Tuesday, 26 October 2010

The daimonic force of great myths and legends


From The Notion Club Papers by JRR Tolkien – in Sauron Defeated, Volume IX of the History of Middle Earth, edited by Christopher Tolkien.

Page 228, Ramer speaking:

“I don’t think you realize, I don’t think any of us realize, the force, the daimonic force that the great myths and legends have.

“From the profundity of the emotions and perceptions that begot them, and from the multiplication of them in many minds – and each mind, mark you, an engine of obscured but unmeasured energy.

“They are like an explosive: it may slowly yield a steady warmth to living minds, but if suddenly detonated, it might go off with a crash: yes, might produce a disturbance in the real primary world.”


This is surely a profound truth.

People do live by myths, or aspire to – and if they lack noble myths (as people mostly do at present), then they live by sordid myths.

And myths have daimonic force.


One current myth with daimonic force are the ‘trickster’ stories (http://en.wikipedia.org/wiki/Trickster) , which underlie much popular culture – myths concerning a protagonist who is amoral, un-idealistic, selfish, hedonistic. Someone who breaks the rules, not for higher or transcendent goals, but for their own benefit.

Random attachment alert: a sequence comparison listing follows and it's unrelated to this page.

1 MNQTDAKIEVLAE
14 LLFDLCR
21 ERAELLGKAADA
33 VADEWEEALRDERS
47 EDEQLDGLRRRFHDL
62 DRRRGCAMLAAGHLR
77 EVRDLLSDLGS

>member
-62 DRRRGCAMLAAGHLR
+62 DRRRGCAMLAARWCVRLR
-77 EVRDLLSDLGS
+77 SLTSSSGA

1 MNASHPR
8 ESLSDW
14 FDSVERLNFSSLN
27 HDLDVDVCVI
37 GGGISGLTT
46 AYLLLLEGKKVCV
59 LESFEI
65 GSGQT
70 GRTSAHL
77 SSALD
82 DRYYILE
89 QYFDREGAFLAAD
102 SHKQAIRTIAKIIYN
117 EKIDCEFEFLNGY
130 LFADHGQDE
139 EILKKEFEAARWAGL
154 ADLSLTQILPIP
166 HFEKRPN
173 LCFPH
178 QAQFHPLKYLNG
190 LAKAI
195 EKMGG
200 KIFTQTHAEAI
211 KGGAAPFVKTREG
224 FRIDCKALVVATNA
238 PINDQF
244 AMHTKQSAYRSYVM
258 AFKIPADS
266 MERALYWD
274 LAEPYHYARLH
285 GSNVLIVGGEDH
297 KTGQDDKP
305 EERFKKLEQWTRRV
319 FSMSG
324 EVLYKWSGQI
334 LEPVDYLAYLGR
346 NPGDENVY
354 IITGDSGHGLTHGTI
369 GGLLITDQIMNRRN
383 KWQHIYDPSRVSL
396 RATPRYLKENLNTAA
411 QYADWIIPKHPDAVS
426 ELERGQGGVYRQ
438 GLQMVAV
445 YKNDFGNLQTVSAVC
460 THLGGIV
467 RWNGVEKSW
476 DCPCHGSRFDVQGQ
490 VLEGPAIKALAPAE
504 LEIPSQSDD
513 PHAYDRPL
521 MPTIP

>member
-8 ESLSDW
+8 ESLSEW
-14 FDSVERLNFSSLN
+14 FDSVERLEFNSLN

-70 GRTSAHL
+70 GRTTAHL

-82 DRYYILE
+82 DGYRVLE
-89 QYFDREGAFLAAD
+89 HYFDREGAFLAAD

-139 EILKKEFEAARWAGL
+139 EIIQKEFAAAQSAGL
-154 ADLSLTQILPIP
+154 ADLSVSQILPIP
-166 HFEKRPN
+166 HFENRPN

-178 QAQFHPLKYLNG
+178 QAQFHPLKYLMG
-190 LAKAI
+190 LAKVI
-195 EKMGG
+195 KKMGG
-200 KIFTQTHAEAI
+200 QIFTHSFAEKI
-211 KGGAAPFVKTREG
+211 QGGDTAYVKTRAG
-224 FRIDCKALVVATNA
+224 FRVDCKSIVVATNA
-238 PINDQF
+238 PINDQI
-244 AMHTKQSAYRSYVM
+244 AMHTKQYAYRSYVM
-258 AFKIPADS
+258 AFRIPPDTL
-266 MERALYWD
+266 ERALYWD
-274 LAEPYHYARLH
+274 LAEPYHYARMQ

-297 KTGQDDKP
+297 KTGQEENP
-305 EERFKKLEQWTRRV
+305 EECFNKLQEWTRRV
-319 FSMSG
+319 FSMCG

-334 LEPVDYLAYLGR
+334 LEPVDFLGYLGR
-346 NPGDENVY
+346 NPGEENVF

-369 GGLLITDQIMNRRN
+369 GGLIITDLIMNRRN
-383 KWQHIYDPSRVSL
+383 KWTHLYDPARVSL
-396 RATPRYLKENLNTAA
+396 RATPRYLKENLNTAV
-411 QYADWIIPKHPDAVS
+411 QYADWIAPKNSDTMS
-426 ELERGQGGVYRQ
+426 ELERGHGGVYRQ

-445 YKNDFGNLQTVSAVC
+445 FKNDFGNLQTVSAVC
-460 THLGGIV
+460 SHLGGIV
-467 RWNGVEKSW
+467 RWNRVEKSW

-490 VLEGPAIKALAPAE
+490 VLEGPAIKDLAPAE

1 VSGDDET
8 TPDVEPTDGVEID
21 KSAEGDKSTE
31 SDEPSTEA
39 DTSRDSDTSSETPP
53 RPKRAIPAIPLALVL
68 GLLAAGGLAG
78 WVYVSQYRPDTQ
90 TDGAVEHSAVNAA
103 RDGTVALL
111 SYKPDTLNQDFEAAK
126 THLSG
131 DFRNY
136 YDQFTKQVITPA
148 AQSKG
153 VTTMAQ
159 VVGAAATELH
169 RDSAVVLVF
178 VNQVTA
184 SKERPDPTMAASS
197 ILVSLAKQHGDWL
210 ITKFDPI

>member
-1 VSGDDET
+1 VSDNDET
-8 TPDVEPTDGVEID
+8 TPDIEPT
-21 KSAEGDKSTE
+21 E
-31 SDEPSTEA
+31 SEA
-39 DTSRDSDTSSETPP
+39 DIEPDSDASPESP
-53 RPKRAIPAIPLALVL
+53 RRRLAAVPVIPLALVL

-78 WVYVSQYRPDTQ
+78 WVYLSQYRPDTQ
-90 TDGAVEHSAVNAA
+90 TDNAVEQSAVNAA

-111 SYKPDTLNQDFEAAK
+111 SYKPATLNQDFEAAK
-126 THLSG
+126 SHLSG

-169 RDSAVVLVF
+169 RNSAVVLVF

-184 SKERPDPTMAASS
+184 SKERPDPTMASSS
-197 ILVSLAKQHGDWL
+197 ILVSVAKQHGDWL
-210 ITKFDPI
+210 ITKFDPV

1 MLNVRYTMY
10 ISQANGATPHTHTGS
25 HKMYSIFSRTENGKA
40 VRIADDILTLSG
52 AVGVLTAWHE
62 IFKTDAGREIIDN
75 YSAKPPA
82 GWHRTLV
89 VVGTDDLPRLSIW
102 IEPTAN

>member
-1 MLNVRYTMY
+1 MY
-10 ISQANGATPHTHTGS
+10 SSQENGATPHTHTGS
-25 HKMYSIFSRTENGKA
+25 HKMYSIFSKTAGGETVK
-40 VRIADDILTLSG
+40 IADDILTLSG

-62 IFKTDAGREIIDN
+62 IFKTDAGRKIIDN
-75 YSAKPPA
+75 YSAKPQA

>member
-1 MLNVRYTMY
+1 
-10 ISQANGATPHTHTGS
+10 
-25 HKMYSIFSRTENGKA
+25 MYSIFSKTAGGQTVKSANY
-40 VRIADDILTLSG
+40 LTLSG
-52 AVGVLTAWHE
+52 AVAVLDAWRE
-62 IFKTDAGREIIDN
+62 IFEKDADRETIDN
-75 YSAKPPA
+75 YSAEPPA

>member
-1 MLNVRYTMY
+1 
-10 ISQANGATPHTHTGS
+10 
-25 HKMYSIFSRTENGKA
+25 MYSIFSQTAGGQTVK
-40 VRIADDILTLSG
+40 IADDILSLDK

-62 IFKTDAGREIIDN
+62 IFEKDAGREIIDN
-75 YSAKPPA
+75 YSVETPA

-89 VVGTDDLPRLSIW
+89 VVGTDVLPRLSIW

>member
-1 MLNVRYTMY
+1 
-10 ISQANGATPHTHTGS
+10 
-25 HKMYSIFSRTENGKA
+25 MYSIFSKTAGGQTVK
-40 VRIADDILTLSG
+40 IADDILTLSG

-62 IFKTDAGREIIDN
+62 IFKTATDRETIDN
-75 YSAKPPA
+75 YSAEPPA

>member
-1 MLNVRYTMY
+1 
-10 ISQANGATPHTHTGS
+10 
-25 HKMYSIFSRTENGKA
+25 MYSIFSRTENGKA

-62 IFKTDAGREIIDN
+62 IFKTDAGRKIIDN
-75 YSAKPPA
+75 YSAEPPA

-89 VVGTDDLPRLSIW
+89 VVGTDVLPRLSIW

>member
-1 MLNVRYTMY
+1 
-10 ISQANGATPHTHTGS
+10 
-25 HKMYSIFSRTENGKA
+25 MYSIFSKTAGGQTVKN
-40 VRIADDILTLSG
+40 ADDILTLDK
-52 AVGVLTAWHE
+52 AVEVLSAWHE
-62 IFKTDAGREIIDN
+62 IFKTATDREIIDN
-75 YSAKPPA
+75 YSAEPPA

Thieves and fences, serial seducers, bon viveurs, escapists, bounty hunters, skivers and sturdy beggars, druggies and drunks, guns for hire, rock stars and rappers, wide boys, liars, blaggers and charm merchants.


This myth (or rather, the many myths and stories featuring this archetypal figure) has such force because these protagonists are (we imagine) living by id not super-ego, by instinct not training; and thereby in touch with ‘life’ –that connection so painfully missing in the world of the bureaucratic state which we inhabit.

Tricksters are also (supposedly, we would like to believe) indestructibly happy – utterly unconcerned by the future, able to evade all attempts to entrap them with duty, escaping again and again into living for the moment hedonism.

The trickster comes to the fore when other myths are not possible or cannot be conceived, when (in a world where pleasure is the only ‘real’ good) the choice seems between deadly dutiful planned conformity and impulsive parasitic selfishness.


Typically this myth is enacted unconsciously - but not always. There are those (especially among intellectuals) who deliberately take-upon themselves this role, and propagandize it.

There embrace of the daimonic then becomes literally demonic; inflated with pride they are sometimes rewarded with extra-ordinary, quasi-hypnotic powers of mind control and fascination.

They defend themselves with mockery, with promises of invulnerable pleasure to those who follow their teachings, and - if pressed - with the burning conviction that all good is pretense and hypocrisy and that they alone are the truth-tellers.

Although unable to construct or create, in our degenerate, weak, faddish society; such tricksters eild great influence; and the myths of tricksters divert any possibility of constructive dissatisfaction into chaotic predation and self-destruction.


Yes, myth does have daimonic force, easily powerful enough to destroy anything; and the only force which can restrain destructive myth is creative myth.


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